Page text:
Cats will learn the rule quickly; when you chase them off the table or
squirt them for being on the table, they'll learn to not be on the table
when you're nearby. They'll go up as much as they please if you're not
About squirt guns.... they do work unless you have the odd cat (like one
of mine) who likes water. I'm told a couple drops of lemon juice in a
spray bottle filled with water will sting their eyes just enough that
they won't like it. I've never tried it, but I've been told. It makes
If curious how much it hurts, there's a simple test. Shoot yourself in
the eyes and see what it's like.
And if you're still curious about how much things hurt...then shoot the
cat in the eyes, and see what getting your face clawed off is like.
I think the key here is having a model collection, or a cat collection,
but not both simultaneously.
Pet fish might be a better idea; then, unless you have an aquarium near
the modeling area with a flying fish in it, you shouldn't have much
trouble with your pet causing a disturbance while you are building
In fact, a pet lobster could be taught to cut parts free from their
trees with its sharp claw, and clamp parts while the glue dries with it
crushing claw. The use of piranhas in removing vacuform parts from their
backing sheets was a trick known to many modelers in the pre-resin kit
We now have 3 dogs, all young but large. We also adopted nother couple a
cats. Chester one of the new ones is medium sized male, few year old. When
the 3 dogs come in off the porch to go to thier kennels, Chester sits in the
niddle of the floor and hisses at them. You get sort of a 3 way dog pile as
they try to avoid him. Takes abit to put them up if Chester is feeling
particulalry bossy. He can corner them too, until they whimper. It's sad.
ROFL...I once had a Burmese cat that I saw riding a Border Collie down the
street in exactly the same fashion!
She also had a long haired German Shepherd trapped between a garage and the side
boundary fence (a gap of about 2 feet). The next door but one neighbour knocked
on my door and asked me to collect my cat so he could get his dog out of the
gap! When I got there my cat had it's back arched, it's tail was like a flue
brush and it was spitting up a storm, the fully grown GS was cowering at the
back of the gap and whimpering like a scared puppy!
We lost our Yellow Lab a couple of months ago due to illness but she knew her
place when it came to our current cats. She was firmly at the bottom of the
animal totem pole as the cats were already established when she arrived as a
tiny puppy. It only took a couple of swats across her nose when she got too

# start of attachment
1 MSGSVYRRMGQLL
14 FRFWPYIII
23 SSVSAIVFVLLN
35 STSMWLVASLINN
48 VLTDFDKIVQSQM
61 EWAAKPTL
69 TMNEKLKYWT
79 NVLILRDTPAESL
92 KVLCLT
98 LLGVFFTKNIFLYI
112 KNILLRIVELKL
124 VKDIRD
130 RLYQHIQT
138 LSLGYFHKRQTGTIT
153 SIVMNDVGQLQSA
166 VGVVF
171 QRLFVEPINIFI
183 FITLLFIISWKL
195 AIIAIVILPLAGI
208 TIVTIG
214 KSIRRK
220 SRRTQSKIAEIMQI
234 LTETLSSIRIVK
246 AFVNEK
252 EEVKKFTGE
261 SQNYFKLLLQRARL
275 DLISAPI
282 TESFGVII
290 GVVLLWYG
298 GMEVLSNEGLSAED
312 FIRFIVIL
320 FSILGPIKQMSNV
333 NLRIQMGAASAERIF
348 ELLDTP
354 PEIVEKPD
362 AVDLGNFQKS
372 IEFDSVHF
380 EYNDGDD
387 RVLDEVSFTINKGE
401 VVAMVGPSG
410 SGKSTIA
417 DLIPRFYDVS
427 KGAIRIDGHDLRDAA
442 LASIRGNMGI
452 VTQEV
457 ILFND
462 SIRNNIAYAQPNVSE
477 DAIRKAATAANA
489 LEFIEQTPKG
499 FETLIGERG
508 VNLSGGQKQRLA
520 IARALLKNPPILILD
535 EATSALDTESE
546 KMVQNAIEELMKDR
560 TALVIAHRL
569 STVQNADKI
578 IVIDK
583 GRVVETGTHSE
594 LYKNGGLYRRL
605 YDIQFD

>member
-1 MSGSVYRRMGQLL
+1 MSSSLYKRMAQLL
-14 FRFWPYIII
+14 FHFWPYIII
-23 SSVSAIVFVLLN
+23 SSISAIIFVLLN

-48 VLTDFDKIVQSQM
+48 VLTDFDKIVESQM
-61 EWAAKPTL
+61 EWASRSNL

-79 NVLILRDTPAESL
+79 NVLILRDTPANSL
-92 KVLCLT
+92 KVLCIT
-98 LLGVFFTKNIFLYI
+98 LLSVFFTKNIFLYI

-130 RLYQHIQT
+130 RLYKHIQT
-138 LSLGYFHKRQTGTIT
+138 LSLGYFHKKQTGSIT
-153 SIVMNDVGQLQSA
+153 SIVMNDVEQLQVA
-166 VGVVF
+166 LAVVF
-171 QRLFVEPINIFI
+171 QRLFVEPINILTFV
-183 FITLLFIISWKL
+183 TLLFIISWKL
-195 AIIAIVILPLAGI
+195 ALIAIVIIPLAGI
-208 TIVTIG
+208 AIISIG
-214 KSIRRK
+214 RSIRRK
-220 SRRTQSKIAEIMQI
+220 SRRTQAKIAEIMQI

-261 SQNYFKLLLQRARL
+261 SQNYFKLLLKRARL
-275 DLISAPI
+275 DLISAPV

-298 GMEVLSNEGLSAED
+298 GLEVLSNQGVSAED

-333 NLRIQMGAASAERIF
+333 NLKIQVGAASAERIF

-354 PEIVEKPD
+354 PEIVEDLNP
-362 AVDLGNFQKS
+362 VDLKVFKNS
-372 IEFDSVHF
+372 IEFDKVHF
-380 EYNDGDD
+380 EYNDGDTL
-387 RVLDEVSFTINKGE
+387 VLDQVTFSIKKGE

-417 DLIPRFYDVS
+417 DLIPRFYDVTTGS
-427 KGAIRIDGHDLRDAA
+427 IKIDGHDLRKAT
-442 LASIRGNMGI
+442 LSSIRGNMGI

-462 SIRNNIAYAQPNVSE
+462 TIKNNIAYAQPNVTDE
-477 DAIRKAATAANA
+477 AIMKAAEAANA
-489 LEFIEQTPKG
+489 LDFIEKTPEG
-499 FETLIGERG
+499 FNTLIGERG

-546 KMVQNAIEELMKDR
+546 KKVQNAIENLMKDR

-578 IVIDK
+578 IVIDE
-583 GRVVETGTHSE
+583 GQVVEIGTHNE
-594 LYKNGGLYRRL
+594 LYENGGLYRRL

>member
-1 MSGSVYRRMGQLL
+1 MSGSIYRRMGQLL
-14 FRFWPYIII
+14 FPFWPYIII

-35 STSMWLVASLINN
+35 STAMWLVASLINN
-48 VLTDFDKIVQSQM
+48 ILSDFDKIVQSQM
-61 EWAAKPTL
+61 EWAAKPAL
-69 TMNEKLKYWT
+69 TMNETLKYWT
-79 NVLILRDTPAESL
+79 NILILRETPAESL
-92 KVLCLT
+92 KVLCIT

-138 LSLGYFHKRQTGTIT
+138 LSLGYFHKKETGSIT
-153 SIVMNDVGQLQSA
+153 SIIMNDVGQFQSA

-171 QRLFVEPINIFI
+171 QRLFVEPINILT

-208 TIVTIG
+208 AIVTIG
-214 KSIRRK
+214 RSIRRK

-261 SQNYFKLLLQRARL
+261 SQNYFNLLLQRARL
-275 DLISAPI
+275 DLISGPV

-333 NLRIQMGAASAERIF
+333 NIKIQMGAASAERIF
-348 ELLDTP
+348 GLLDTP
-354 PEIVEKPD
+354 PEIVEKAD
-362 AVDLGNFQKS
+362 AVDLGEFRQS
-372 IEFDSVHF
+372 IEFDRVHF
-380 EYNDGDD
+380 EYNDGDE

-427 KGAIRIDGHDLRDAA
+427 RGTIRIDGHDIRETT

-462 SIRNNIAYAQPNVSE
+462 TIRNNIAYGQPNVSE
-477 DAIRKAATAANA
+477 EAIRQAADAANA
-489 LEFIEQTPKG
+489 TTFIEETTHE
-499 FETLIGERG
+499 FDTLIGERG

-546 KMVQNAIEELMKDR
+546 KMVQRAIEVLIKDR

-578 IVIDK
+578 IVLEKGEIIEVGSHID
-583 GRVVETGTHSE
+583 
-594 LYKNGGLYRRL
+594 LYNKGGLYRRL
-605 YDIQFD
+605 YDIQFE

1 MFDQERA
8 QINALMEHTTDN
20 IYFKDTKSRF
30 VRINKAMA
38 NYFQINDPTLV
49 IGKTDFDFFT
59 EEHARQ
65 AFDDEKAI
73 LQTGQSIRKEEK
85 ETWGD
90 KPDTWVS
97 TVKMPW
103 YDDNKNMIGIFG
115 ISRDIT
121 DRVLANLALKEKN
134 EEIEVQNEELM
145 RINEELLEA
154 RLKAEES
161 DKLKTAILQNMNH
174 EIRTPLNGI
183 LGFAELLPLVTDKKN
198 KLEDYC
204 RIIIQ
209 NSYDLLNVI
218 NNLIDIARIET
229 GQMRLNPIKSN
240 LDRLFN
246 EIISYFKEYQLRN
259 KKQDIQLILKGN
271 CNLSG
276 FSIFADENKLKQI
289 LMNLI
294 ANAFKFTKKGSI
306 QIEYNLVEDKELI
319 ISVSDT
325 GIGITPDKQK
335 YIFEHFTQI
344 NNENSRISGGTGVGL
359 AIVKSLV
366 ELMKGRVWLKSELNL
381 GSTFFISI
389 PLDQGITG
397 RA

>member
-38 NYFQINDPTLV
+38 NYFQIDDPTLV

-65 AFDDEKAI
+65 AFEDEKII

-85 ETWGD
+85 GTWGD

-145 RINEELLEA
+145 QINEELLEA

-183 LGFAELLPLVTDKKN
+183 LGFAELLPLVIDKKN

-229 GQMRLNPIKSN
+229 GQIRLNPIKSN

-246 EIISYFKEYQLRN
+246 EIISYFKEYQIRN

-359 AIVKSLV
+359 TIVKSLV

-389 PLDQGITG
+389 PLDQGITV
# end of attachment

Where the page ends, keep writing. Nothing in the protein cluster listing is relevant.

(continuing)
close for the cats' comfort and she never really bothered them again. In fact
she would patiently stand and wait if a cat was drinking out of her water bowl
and she wanted a drink herself!
Getting back on topic, our current cats have never been a problem when it comes
to models and one of them will lie on the kitchen table and watch what I am
doing while I build. He has always watched me, regardless of what I am working
on, but I do have to be careful if I have the soldering iron out as he is dumb
enough to try and rub against it!
The cat rode it for over a block and a half, then sedately walked back
home like it was king of all the jungle.
We had a situation something like that occur at our apartment house;
someone had tied their dog's leash to the outside screen door, and a cat
had promptly sat itself down just out of the dog's reach and was
gleefully watching the dog go berserk.
Then someone opened the door, and the cat was within reach of the dog.
The dog went straight at the sitting cat, who simply raised its right
paw and ran its claws right down the dog's nose. There was a split
second of silence, then that dog let out a howl you could hear for
It's lucky that more dogs don't get their eyes ripped out by cats; their
reaction time is so fast that they've been known to claw the eyes out of
poisonous snakes that were striking at them, followed by biting the
snake's spine in half.
I have a friend who lived up in Alaska, and he had a cat who would sit
out on a dock and wait for salmon to swim by. As soon as one got in
range the cat would jump onto its back and start clawing at it as the
fish tried to swim away, with the cat still on it.
I had another friend who had a pet dog and two big pet iguanas; the dog
became convinced that it was also a iguana, and wanted to be in their
cage with them. He'd put the dog in the cage, and the iguanas would
flail the hell out of the poor thing with their tails till the dog
Then, around an hour later, the dog would want to get back in their cage
There was something very wrong with that dog. :-)
If that had been a cat, there would be two fewer iguanas in the world,
They sure do take a keen interest in everything going on in their
surroundings in minute detail; if even a fly gets into the room, the cat
knows it's there and begins immediately plotting a way to catch it.
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